By Alagie Manneh
The Gambia government has commenced a formal process it hopes will pave the way for resolving the dispute between the Supreme Islamic Council and Rawdatul Majaalis for leadership of Muslims in the country.
Alhaji Dembo Bojang, the religious adviser to the president disclosed this to The Standard over the weekend.
“We have started the process [to broker peace between SIC and Rawda]. Tomorrow, I will work to set out a date and time so that both parties, including the minister [responsible for religious affairs, Musa Drammeh] and myself sit down and discuss a way out,” he said.
Mr Bojang’s statement comes three days after Rawda president, Alhaji Baba Drammeh, made a public call through this newspaper for the government of President Barrow to convene an urgent national conference to resolve the dispute and foster unity among Muslims in the country.
The current SIC leadership has been locked in a leadership dispute with Rawdatul Majaalis since 2017. Rawda which mainly consist of imams and traditionalist propagators of Islam in the country, had accused the former and current executive of the SIC of being “illegitimate and lacking in transparency”. It then went on to set up a parallel council headed by Sheriff Muhammed Nano Hydara in November 2019 and said it does not recognise the government recognised council.
The SIC in turn said it does not recognise Rawda which also calls its own executive the Supreme Islamic Council. The status quo posed a quandary for many Muslims in the country.
Ending the schism
Last Thursday, Rawda’s Drammeh, a veteran diplomat, threw the gauntlet to the government admonishing that the onus is on it to act and bring a quick resolution to the impasse.
“There are lots of plans to end the saga,” Mr Bojang said.
He agreed that the proposal for both sides to meet at a roundtable is the only way to resolve the issue.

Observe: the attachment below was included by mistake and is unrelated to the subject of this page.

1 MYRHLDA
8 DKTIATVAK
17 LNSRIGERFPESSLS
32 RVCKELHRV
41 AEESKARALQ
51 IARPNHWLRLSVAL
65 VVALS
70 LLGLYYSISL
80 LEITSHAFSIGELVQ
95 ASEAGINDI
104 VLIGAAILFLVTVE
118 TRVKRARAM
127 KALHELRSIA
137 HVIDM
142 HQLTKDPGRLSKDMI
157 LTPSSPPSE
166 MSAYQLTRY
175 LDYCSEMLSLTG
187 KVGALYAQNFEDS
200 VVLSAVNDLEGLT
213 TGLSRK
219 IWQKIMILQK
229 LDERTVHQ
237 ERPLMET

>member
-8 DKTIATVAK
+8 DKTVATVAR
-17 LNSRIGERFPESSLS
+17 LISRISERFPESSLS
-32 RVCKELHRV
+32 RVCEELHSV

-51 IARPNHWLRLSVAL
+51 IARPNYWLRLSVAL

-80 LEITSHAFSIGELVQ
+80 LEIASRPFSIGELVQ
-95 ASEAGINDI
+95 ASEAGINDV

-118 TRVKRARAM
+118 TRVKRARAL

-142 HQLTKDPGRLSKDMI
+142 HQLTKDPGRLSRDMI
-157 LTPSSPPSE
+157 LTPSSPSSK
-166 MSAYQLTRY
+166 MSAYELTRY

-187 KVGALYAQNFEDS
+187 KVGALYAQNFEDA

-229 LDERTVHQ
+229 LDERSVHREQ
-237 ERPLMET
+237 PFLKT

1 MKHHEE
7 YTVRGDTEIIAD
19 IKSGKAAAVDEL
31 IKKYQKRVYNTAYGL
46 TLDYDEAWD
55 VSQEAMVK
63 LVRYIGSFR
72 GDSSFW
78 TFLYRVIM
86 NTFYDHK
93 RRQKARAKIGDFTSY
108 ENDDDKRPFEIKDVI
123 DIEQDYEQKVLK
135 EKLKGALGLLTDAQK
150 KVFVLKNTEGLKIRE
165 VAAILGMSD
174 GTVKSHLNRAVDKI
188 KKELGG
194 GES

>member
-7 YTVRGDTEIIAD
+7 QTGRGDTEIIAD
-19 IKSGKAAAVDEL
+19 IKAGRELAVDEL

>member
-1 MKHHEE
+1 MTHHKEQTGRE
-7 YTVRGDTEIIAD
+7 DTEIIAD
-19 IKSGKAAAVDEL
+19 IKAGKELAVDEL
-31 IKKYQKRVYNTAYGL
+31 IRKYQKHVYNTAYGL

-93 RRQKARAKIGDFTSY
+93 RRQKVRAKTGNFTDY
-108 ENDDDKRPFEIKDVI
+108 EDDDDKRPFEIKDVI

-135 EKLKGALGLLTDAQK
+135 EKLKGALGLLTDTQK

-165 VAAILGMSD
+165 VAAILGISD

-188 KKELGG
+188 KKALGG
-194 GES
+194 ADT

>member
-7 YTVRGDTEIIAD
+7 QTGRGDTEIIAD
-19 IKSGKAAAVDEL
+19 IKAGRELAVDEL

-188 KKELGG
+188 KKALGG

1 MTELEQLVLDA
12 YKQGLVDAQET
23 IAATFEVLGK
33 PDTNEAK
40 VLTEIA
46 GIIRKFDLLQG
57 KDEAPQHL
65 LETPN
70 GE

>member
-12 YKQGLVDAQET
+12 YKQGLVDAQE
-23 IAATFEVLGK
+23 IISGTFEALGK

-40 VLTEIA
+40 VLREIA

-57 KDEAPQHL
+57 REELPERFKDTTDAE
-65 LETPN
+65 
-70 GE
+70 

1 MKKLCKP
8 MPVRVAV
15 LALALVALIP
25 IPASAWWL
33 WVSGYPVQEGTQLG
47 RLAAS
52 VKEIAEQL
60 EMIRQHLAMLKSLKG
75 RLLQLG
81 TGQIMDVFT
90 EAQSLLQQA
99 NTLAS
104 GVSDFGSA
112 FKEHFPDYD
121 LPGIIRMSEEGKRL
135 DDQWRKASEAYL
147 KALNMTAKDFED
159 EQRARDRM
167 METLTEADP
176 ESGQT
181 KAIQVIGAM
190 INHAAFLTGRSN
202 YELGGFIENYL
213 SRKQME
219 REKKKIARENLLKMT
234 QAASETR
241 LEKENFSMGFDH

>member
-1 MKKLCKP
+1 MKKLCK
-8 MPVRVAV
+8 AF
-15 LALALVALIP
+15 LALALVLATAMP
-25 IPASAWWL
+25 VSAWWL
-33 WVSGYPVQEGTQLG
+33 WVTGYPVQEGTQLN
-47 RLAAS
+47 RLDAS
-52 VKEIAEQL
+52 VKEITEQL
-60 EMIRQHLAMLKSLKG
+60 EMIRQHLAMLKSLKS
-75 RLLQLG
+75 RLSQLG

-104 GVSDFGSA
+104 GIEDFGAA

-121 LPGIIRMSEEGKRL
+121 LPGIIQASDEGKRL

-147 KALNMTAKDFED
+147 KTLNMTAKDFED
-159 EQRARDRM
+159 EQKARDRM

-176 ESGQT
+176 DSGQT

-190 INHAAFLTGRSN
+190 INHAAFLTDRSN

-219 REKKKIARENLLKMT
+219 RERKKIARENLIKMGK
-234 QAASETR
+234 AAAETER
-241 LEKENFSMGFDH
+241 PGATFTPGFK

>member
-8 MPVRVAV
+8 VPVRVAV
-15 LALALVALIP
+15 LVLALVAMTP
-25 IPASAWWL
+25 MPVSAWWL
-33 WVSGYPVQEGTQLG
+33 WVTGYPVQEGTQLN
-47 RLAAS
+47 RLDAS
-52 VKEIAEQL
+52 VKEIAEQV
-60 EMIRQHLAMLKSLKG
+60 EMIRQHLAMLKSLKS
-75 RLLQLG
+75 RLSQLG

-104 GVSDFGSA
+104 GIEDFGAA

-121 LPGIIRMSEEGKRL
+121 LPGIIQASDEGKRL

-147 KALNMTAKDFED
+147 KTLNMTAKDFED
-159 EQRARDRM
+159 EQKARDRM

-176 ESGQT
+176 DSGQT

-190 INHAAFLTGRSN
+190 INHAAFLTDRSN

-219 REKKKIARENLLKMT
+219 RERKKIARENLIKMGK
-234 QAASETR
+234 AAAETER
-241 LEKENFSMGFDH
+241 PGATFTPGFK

“We want it solved amicably. We want them to come to terms so that there will be no disputes,” he said.
He admitted that governmment’s earlier attempts to resolve the issue by speaking to the parties separately, “failed over and again” and said there is a real chance to end the schism this time round. He said the leadership of both the SIC and Rawda should remember that The Gambia belongs to all of us.
“They are human beings and they have a sense of thinking,” Mr Bojang replied when asked why the talks will succeed now.
“They have never come together before. That is why we are interested to know the root causes of the dispute. That’s why we want to bring them together for discussions,” he said.
He advised the Islamic leaders to realise that “if they don’t conduct themselves well, those behind them will not”.
Mr Bojang also rejected the notion that it is the government that has been dithering on the matter and that’s why the issue has been allowed to fester for so long. “It was President Adama Barrow himself who instructed that I call on both parties for a discussion. And the fact is, we have been discussing the issue for quite long,” he stated.